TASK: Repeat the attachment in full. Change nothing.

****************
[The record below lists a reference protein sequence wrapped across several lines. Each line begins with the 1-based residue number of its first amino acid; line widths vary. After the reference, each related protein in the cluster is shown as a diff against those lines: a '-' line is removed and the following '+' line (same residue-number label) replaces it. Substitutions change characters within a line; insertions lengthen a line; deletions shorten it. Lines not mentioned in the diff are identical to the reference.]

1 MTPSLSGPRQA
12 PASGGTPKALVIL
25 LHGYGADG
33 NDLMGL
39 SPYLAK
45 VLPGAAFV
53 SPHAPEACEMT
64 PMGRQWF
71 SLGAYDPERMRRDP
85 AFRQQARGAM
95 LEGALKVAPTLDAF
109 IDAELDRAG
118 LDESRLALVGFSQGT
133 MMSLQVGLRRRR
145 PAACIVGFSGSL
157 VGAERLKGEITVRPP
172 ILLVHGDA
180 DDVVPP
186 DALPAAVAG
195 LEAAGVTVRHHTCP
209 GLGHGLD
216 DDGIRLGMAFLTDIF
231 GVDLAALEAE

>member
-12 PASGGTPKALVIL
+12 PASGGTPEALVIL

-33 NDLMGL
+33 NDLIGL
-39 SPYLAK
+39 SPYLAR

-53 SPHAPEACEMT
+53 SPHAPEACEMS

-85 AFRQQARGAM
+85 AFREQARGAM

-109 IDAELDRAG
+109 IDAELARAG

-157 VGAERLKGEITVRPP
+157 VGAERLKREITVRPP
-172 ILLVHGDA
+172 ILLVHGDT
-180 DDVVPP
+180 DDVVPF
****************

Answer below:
[The record below lists a reference protein sequence wrapped across several lines. Each line begins with the 1-based residue number of its first amino acid; line widths vary. After the reference, each related protein in the cluster is shown as a diff against those lines: a '-' line is removed and the following '+' line (same residue-number label) replaces it. Substitutions change characters within a line; insertions lengthen a line; deletions shorten it. Lines not mentioned in the diff are identical to the reference.]

1 MTPSLSGPRQA
12 PASGGTPKALVIL
25 LHGYGADG
33 NDLMGL
39 SPYLAK
45 VLPGAAFV
53 SPHAPEACEMT
64 PMGRQWF
71 SLGAYDPERMRRDP
85 AFRQQARGAM
95 LEGALKVAPTLDAF
109 IDAELDRAG
118 LDESRLALVGFSQGT
133 MMSLQVGLRRRR
145 PAACIVGFSGSL
157 VGAERLKGEITVRPP
172 ILLVHGDA
180 DDVVPP
186 DALPAAVAG
195 LEAAGVTVRHHTCP
209 GLGHGLD
216 DDGIRLGMAFLTDIF
231 GVDLAALEAE

>member
-12 PASGGTPKALVIL
+12 PASGGTPEALVIL

-33 NDLMGL
+33 NDLIGL
-39 SPYLAK
+39 SPYLAR

-53 SPHAPEACEMT
+53 SPHAPEACEMS

-85 AFRQQARGAM
+85 AFREQARGAM

-109 IDAELDRAG
+109 IDAELARAG

-157 VGAERLKGEITVRPP
+157 VGAERLKREITVRPP
-172 ILLVHGDA
+172 ILLVHGDT
-180 DDVVPP
+180 DDVVPF